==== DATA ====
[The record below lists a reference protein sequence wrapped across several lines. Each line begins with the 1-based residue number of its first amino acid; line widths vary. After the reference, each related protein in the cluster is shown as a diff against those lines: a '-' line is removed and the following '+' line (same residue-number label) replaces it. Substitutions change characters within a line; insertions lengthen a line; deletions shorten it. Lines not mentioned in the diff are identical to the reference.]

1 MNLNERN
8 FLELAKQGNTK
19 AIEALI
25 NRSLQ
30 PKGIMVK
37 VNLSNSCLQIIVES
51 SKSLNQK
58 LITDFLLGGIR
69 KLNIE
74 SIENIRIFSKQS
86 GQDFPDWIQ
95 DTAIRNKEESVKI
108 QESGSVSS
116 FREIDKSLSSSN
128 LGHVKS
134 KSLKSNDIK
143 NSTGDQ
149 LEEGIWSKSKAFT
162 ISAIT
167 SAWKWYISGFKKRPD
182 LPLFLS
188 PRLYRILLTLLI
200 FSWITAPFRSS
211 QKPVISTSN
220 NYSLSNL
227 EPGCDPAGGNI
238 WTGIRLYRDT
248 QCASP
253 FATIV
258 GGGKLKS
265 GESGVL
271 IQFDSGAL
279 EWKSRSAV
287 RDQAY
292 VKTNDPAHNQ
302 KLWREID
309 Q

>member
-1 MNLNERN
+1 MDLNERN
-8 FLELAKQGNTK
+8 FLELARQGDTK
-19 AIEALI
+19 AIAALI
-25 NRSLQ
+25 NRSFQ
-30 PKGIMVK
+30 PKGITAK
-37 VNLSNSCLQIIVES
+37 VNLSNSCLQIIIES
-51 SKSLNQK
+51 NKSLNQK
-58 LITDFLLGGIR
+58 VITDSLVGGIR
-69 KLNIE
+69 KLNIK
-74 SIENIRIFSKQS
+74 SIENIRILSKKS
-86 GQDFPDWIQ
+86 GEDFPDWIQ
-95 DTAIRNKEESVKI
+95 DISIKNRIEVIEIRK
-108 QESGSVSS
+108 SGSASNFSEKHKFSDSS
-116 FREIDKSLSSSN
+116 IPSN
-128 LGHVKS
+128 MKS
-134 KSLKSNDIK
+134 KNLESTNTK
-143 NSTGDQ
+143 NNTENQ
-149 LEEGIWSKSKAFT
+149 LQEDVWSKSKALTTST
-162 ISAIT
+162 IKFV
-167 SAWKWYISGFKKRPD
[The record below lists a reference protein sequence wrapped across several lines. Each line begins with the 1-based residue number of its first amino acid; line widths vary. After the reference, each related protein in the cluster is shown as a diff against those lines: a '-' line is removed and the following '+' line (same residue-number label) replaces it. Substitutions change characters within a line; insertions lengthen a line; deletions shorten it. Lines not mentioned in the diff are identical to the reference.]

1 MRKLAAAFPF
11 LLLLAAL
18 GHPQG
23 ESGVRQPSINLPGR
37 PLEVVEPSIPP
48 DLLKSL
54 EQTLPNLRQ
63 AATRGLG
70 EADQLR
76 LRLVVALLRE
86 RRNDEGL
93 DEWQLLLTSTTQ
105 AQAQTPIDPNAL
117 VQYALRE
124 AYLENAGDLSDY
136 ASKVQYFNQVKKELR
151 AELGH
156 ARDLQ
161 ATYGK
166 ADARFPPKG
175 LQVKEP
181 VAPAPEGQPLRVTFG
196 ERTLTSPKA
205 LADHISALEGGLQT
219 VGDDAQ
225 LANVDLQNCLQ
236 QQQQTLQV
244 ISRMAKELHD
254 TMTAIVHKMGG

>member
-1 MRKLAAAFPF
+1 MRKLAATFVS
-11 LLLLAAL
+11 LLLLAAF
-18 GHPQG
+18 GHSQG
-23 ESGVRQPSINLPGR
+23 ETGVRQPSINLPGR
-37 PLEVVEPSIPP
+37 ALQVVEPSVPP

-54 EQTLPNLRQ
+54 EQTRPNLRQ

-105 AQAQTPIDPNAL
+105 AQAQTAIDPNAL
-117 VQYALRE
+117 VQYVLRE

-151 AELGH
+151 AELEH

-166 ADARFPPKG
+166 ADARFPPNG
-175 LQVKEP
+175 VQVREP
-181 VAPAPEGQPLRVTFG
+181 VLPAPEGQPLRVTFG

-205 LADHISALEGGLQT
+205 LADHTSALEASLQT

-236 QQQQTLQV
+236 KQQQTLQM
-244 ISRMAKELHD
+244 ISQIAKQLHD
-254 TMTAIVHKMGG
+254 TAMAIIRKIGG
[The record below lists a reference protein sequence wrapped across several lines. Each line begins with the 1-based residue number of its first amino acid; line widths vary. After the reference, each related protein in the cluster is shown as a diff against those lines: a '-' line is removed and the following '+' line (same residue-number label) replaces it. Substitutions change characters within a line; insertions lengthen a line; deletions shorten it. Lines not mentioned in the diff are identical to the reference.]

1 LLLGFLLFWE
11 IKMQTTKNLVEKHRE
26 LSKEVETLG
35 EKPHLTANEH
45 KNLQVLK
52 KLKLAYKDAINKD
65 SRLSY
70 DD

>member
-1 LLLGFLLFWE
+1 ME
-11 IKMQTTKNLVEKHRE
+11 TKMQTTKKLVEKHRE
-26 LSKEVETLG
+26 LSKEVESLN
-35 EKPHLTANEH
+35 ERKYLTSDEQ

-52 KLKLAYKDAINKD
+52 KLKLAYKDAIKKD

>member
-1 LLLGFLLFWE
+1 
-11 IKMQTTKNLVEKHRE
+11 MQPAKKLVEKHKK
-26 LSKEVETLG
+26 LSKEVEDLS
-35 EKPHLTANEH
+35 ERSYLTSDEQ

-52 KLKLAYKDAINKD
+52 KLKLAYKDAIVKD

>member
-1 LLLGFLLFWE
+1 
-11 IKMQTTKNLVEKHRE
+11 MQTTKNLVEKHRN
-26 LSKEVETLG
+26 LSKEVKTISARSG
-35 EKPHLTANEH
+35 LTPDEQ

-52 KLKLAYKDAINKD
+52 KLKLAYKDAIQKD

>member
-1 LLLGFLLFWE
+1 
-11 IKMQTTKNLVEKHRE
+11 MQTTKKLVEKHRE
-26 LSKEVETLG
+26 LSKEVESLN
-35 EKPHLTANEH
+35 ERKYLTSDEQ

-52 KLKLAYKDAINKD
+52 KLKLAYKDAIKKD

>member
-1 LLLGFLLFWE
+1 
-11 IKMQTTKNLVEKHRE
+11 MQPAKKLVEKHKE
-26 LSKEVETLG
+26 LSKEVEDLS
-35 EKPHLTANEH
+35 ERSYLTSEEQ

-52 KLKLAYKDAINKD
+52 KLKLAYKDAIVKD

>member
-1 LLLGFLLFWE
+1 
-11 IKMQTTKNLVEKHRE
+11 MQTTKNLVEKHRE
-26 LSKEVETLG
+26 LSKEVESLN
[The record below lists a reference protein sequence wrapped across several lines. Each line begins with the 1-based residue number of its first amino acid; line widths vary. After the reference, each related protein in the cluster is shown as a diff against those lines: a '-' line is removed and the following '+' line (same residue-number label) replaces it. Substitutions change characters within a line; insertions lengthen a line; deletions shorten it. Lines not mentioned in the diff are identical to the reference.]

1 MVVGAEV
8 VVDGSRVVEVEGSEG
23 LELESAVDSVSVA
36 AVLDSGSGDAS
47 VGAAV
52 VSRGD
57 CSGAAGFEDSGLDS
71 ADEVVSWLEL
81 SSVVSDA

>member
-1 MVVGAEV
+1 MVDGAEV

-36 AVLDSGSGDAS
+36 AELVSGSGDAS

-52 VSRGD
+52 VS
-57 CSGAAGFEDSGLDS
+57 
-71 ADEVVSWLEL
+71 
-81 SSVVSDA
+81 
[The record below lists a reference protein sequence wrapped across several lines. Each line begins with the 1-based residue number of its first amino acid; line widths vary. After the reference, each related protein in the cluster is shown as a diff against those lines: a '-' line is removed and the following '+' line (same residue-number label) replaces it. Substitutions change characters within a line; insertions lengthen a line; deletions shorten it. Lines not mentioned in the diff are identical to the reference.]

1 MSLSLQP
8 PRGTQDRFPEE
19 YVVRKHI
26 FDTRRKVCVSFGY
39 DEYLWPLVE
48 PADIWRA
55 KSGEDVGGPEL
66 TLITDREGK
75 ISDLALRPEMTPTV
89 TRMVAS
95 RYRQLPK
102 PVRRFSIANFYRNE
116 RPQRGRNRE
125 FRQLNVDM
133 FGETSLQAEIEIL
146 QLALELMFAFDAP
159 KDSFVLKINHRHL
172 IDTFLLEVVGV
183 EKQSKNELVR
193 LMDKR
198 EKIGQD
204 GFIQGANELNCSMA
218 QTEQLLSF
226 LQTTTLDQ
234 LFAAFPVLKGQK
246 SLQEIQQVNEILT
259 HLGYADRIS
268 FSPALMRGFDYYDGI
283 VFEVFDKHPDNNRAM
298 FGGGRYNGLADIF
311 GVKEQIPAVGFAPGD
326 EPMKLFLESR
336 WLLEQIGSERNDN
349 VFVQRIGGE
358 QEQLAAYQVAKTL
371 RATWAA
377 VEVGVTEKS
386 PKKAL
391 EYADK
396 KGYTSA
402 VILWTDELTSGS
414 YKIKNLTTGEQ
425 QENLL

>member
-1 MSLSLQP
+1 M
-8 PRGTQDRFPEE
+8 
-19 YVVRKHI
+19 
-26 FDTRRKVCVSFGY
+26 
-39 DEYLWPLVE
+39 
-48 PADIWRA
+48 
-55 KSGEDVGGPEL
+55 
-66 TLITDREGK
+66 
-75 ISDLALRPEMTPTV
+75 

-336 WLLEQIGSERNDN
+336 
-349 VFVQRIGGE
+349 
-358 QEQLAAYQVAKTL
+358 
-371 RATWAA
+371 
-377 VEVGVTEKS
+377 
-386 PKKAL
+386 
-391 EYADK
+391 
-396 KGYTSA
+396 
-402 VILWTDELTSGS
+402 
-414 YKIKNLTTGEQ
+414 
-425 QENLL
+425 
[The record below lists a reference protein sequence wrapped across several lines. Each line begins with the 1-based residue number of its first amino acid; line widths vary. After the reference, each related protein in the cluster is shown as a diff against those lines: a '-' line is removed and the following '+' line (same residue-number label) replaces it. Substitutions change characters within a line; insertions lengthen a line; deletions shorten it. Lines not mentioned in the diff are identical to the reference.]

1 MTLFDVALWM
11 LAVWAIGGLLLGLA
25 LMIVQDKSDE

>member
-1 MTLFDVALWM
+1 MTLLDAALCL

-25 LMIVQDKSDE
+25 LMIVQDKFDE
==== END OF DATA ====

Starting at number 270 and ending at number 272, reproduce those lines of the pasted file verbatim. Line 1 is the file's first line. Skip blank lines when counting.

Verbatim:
349 VFVQRIGGE
358 QEQLAAYQVAKTL
371 RATWAA